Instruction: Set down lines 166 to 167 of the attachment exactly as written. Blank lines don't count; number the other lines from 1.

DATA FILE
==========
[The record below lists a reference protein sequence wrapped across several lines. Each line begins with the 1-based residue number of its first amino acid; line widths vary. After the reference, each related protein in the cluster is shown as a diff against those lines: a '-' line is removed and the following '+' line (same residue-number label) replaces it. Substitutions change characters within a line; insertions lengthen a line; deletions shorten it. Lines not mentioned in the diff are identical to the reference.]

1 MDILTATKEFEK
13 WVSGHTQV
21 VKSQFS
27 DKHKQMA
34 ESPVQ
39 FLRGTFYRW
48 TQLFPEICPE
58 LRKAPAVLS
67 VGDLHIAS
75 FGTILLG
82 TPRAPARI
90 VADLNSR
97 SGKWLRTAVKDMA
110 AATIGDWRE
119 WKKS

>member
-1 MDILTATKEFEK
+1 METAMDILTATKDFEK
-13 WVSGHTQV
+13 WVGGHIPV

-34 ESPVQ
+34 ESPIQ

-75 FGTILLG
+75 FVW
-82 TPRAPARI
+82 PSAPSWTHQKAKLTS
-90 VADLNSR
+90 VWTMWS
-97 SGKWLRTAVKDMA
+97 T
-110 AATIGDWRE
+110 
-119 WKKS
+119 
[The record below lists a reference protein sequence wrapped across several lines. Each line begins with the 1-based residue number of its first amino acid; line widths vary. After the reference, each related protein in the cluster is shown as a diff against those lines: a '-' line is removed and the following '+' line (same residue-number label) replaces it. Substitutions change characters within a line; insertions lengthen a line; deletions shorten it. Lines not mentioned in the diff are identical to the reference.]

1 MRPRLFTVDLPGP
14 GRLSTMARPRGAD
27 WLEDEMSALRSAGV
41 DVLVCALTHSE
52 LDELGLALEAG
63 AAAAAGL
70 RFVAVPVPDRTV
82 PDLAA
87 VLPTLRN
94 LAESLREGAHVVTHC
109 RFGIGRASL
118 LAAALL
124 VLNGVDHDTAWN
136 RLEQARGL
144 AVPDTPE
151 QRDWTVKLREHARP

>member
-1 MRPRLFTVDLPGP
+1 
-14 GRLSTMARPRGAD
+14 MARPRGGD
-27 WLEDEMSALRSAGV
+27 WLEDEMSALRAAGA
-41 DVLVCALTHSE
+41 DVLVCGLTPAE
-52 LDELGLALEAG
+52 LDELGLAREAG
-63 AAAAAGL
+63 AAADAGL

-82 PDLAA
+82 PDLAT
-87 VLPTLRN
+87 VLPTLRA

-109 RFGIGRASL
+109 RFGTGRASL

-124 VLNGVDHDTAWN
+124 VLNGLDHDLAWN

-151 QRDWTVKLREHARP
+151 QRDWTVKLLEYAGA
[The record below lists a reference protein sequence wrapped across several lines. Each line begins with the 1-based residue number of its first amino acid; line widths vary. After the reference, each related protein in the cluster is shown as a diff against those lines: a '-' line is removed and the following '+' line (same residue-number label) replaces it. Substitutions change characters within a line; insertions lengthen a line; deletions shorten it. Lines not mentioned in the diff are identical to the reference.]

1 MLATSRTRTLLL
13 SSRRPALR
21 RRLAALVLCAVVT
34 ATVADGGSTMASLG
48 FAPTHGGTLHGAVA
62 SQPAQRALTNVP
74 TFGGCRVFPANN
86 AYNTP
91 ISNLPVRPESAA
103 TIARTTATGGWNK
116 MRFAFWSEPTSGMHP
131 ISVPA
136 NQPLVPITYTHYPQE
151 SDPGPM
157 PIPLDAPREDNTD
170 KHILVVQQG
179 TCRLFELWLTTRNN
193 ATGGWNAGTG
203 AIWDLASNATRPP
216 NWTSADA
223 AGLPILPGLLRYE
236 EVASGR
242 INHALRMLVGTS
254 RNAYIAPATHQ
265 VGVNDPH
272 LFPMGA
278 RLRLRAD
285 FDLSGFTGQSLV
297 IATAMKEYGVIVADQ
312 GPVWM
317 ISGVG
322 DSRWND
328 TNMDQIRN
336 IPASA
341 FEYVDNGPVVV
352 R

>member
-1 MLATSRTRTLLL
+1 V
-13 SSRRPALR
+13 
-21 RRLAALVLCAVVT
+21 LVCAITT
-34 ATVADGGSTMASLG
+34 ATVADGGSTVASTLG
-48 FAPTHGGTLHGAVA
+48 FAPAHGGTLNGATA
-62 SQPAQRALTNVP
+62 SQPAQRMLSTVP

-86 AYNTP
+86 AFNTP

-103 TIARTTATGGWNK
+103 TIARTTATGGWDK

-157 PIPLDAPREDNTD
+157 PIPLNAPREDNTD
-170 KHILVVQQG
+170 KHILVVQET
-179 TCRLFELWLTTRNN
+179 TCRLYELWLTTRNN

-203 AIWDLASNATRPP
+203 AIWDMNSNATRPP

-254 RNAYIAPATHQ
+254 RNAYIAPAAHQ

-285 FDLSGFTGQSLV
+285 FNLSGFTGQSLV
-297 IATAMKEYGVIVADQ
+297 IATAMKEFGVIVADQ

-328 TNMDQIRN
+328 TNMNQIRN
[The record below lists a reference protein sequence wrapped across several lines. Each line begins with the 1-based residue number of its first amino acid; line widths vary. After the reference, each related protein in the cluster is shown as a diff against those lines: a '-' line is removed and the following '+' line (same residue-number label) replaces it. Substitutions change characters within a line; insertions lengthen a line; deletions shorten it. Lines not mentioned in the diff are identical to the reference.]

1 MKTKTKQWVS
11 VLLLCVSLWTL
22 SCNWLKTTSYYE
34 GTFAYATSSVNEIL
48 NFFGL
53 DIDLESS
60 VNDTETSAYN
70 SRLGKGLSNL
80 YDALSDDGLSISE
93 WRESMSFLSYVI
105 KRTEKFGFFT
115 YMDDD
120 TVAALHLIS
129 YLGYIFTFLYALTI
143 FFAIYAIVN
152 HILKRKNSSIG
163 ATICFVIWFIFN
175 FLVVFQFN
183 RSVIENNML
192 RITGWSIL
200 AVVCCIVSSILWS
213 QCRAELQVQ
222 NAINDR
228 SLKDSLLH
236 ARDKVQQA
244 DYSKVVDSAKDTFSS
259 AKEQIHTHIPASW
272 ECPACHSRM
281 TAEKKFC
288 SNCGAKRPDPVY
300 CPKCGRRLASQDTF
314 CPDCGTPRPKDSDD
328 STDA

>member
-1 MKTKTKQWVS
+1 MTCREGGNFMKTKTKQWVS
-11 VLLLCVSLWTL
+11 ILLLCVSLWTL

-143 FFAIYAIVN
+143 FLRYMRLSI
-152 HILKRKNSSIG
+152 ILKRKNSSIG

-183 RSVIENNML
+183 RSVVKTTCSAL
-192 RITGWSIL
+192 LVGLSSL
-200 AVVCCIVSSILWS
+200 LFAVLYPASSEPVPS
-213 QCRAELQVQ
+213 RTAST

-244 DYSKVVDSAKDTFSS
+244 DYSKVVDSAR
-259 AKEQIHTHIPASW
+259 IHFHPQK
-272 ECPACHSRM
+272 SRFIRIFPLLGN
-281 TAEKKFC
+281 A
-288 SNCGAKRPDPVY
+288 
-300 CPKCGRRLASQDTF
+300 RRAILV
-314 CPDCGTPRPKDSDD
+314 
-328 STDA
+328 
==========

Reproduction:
192 RITGWSIL
200 AVVCCIVSSILWS